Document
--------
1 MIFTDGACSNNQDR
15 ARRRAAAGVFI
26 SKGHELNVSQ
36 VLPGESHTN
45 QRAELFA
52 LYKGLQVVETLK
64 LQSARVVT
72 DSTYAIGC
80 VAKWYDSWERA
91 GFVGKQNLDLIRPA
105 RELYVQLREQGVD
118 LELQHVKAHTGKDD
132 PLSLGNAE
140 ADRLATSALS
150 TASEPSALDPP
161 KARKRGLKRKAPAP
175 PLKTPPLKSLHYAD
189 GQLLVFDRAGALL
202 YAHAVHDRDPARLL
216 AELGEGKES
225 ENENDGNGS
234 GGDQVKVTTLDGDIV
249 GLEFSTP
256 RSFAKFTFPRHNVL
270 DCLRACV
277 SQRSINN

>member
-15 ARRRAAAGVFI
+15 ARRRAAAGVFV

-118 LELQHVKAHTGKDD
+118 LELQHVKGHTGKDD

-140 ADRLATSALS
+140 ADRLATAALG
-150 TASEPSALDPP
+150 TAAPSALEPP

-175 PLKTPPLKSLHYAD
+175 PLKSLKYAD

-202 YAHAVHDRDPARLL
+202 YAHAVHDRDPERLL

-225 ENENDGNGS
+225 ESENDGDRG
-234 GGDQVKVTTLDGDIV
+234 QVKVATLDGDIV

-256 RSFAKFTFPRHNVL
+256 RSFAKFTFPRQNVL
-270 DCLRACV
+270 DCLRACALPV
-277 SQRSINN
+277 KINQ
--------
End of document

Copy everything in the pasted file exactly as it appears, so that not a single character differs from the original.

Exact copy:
1 MIFTDGACSNNQDR
15 ARRRAAAGVFI
26 SKGHELNVSQ
36 VLPGESHTN
45 QRAELFA
52 LYKGLQVVETLK
64 LQSARVVT
72 DSTYAIGC
80 VAKWYDSWERA
91 GFVGKQNLDLIRPA
105 RELYVQLREQGVD
118 LELQHVKAHTGKDD
132 PLSLGNAE
140 ADRLATSALS
150 TASEPSALDPP
161 KARKRGLKRKAPAP
175 PLKTPPLKSLHYAD
189 GQLLVFDRAGALL
202 YAHAVHDRDPARLL
216 AELGEGKES
225 ENENDGNGS
234 GGDQVKVTTLDGDIV
249 GLEFSTP
256 RSFAKFTFPRHNVL
270 DCLRACV
277 SQRSINN

>member
-15 ARRRAAAGVFI
+15 ARRRAAAGVFV

-118 LELQHVKAHTGKDD
+118 LELQHVKGHTGKDD

-140 ADRLATSALS
+140 ADRLATAALG
-150 TASEPSALDPP
+150 TAAPSALEPP

-175 PLKTPPLKSLHYAD
+175 PLKSLKYAD

-202 YAHAVHDRDPARLL
+202 YAHAVHDRDPERLL

-225 ENENDGNGS
+225 ESENDGDRG
-234 GGDQVKVTTLDGDIV
+234 QVKVATLDGDIV

-256 RSFAKFTFPRHNVL
+256 RSFAKFTFPRQNVL
-270 DCLRACV
+270 DCLRACALPV
-277 SQRSINN
+277 KINQ